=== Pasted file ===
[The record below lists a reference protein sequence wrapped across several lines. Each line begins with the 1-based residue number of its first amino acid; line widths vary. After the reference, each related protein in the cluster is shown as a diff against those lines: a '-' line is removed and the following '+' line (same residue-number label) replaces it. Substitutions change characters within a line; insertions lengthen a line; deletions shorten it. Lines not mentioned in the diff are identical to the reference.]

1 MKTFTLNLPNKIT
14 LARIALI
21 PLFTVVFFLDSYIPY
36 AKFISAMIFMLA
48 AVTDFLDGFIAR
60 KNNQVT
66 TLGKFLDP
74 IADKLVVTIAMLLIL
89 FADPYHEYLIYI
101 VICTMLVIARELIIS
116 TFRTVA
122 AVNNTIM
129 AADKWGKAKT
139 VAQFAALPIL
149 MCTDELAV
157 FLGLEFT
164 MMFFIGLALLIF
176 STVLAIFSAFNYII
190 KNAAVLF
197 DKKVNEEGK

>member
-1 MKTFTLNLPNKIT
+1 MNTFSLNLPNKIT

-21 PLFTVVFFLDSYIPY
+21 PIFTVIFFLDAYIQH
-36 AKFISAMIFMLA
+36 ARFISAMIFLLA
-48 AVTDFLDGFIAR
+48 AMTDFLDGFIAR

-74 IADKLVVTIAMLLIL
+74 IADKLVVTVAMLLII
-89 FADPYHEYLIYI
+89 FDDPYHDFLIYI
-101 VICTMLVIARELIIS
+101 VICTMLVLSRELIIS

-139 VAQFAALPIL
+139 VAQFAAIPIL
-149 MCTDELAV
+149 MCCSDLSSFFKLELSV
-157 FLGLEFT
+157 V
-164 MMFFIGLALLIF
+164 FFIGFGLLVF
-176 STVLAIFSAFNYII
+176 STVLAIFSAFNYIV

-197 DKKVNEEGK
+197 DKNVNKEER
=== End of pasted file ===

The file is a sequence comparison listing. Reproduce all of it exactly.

[The record below lists a reference protein sequence wrapped across several lines. Each line begins with the 1-based residue number of its first amino acid; line widths vary. After the reference, each related protein in the cluster is shown as a diff against those lines: a '-' line is removed and the following '+' line (same residue-number label) replaces it. Substitutions change characters within a line; insertions lengthen a line; deletions shorten it. Lines not mentioned in the diff are identical to the reference.]

1 MKTFTLNLPNKIT
14 LARIALI
21 PLFTVVFFLDSYIPY
36 AKFISAMIFMLA
48 AVTDFLDGFIAR
60 KNNQVT
66 TLGKFLDP
74 IADKLVVTIAMLLIL
89 FADPYHEYLIYI
101 VICTMLVIARELIIS
116 TFRTVA
122 AVNNTIM
129 AADKWGKAKT
139 VAQFAALPIL
149 MCTDELAV
157 FLGLEFT
164 MMFFIGLALLIF
176 STVLAIFSAFNYII
190 KNAAVLF
197 DKKVNEEGK

>member
-1 MKTFTLNLPNKIT
+1 MNTFSLNLPNKIT

-21 PLFTVVFFLDSYIPY
+21 PIFTVIFFLDAYIQH
-36 AKFISAMIFMLA
+36 ARFISAMIFLLA
-48 AVTDFLDGFIAR
+48 AMTDFLDGFIAR

-74 IADKLVVTIAMLLIL
+74 IADKLVVTVAMLLII
-89 FADPYHEYLIYI
+89 FDDPYHDFLIYI
-101 VICTMLVIARELIIS
+101 VICTMLVLSRELIIS

-139 VAQFAALPIL
+139 VAQFAAIPIL
-149 MCTDELAV
+149 MCCSDLSSFFKLELSV
-157 FLGLEFT
+157 V
-164 MMFFIGLALLIF
+164 FFIGFGLLVF
-176 STVLAIFSAFNYII
+176 STVLAIFSAFNYIV

-197 DKKVNEEGK
+197 DKNVNKEER